• Emergent economies take the biggest economic hits from the crisis. Global trade and economic growth for the 2020s was largely predicated on the performance of the emerging economies, especially in Asia.[19] But those economies are more deeply affected by disruptions to the smooth operation of the global economy and have less natural resilience than slower-growing mature economies.[20] The emergent economies are also significantly more vulnerable to the ‘international lockdown’ which is likely to be an on/off, and geographically patchy, process that will last until an effective vaccine has been administered globally, or else the most deadly COVID-19 strains of the coronavirus have burned themselves out in the individuals they have infected.[21] This latter process could take some years and ‘emergent’ countries, particularly in Latin America, West Africa and East Asia could be vulnerable both to second and third wave COVID-19 infections and political instability caused by the associated economic disruptions.
    • More intensive ideological / managerial competition between autocracies and liberal democracies. Some autocracies, from Iran to Venezuela, appear to have been deeply impacted by a COVID-19 health crisis, while others such as in the central Asian republics, may turn out to be less affected.The crisis, both in health and economic terms, poses severe managerial and legitimacy challenges to many autocratic leaderships who already seek to supress evidence of failure to combat the virus, and will be likely to politicise the issue in an assertive competition against the approaches taken by most western societies. These countries may also become highly vulnerable to second and third waves of COVID-19. A new ‘pseudo-ideological’ divide may therefore emerge over the managerial competence of governments, as between autocracies, led primarily by China and Russia, and free market economies, as in the US and most of Europe.[22] This pseudo-ideological competition will not be easily resolved by any objective international consensus on what the results of the COVID-19 crisis tell us when it is finally over. The issue may well act as the focus for more intensive ‘wars of narratives’ between anti-democratic and democratic governments as they all try to cope with the longer-term effects of the crisis.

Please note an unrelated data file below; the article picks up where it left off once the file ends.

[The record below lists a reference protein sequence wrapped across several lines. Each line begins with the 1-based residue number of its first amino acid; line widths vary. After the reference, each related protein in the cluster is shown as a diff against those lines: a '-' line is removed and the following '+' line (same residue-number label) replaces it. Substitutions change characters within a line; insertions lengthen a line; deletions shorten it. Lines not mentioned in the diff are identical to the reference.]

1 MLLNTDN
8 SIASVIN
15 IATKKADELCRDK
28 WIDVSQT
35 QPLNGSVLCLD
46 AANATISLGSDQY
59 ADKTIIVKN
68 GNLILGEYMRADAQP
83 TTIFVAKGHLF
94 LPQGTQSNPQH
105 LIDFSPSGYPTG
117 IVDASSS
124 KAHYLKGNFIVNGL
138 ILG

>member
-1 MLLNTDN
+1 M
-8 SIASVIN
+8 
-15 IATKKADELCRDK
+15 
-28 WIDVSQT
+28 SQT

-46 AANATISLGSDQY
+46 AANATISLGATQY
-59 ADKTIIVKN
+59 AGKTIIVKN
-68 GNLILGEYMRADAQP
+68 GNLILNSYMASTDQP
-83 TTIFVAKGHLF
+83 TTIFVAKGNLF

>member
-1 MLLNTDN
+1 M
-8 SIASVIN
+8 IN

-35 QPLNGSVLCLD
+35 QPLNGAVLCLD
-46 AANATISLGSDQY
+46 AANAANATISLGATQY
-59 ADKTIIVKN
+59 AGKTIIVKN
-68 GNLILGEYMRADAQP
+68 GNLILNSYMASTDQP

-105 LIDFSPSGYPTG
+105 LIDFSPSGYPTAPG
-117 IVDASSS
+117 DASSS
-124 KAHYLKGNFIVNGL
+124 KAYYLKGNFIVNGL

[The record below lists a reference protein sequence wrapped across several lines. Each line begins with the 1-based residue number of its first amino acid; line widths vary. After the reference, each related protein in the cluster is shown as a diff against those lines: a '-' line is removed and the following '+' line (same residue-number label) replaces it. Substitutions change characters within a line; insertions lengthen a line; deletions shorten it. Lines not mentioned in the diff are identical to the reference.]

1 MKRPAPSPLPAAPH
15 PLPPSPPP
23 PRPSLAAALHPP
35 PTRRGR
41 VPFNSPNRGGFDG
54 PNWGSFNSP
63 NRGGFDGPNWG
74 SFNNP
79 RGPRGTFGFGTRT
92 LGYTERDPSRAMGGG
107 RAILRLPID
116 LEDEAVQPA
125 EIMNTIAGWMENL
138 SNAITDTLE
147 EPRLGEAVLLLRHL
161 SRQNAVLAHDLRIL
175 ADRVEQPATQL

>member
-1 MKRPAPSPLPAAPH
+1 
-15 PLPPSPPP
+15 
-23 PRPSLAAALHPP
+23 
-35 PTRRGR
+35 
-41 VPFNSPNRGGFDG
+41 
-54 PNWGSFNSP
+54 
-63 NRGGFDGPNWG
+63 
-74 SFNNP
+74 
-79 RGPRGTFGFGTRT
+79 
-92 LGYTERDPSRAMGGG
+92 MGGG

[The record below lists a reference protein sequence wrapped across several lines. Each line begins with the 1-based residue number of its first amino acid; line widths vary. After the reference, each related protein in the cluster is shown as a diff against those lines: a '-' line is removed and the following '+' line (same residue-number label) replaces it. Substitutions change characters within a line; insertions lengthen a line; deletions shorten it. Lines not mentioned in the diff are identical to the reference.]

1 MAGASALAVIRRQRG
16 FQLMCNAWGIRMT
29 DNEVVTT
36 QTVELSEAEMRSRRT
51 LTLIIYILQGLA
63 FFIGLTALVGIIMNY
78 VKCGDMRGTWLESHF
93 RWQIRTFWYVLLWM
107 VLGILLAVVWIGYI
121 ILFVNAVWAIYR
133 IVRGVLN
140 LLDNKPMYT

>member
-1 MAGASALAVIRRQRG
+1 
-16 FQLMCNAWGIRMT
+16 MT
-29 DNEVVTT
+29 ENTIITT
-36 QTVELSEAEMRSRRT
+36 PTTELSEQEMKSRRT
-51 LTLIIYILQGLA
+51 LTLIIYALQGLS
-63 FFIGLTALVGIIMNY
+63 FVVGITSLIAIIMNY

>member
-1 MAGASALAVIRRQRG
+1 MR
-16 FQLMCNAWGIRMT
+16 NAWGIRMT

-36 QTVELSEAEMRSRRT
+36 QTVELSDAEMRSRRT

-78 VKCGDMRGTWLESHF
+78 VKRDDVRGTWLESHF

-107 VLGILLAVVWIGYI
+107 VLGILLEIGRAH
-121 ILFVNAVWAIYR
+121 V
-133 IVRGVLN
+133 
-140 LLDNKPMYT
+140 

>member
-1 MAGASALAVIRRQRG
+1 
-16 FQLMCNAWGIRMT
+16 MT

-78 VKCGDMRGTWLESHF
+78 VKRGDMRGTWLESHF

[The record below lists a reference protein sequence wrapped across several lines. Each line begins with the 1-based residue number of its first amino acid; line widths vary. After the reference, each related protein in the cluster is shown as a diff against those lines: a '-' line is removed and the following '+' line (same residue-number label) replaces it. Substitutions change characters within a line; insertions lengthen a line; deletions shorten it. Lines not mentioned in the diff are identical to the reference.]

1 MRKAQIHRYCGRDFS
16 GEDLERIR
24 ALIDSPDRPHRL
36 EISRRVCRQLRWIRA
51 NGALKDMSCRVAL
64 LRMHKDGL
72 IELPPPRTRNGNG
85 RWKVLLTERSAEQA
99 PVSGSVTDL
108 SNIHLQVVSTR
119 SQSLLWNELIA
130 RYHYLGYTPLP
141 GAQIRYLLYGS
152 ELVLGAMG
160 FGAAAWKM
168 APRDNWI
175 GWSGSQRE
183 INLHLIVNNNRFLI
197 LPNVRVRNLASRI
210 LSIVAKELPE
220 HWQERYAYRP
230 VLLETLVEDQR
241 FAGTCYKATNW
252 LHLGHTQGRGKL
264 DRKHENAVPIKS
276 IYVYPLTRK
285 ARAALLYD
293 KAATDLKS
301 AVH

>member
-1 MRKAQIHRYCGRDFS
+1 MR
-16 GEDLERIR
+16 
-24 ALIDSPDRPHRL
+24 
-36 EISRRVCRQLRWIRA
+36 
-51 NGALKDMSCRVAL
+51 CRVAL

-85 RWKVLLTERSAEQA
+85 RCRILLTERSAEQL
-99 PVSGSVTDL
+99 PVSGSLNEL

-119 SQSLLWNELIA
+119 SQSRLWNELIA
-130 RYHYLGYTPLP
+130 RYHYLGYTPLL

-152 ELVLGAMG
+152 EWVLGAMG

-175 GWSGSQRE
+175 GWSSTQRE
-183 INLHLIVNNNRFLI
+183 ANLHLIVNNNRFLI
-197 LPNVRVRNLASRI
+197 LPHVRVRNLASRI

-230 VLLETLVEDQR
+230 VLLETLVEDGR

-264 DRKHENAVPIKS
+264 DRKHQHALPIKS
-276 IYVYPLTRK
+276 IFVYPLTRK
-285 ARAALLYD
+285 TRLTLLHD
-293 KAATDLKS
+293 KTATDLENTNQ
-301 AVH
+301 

• New public priorities for governmental spending in liberal democracies. All western governments will be under intense domestic pressure to re-examine their spending priorities as they try to stabilise their economies as they come out of their different lockdown crises and face the winds of a global recession.[23] The effective harmonisation of policies between natural partner countries – in fields such as foreign aid, defence, regional initiatives, or support to international institutions – may become more difficult. More significantly, the domestic politics of many of the UK’s natural partners may become more volatile in the aftermath of the crisis. Liberal democracies have (again, and in addition) taken on huge debt burdens, which could turn out be sustainable if interest rates remain low for some years and the world economy grows steadily. But the threat of sovereign defaults, attendant austerity programmes and deep national introspection, are a near certainty if the world economy does not perform well in the coming decade. [24]
    • Volatile domestic politics play into a new, grassroots, global environmentalism. The interaction between this crisis and global environmentalism is complexas the current trends are contradictory. On one hand;
      • Countries may simply ignore their environmental commitments under pressure to get their economies moving again.
      • Future national resilience planning may come down to entirely protectionist instincts, as governments compete more aggressively for what they need in international markets.
      • Dealing with the COVID-19 health crisis already undermines the growth of reusable materials, generates more waste, re-directs innovation and investment into public health, resilience and welfare projects, and makes it difficult for any environmental mass movement to express its political weight.[25]

On the other hand, however, it is also possible that;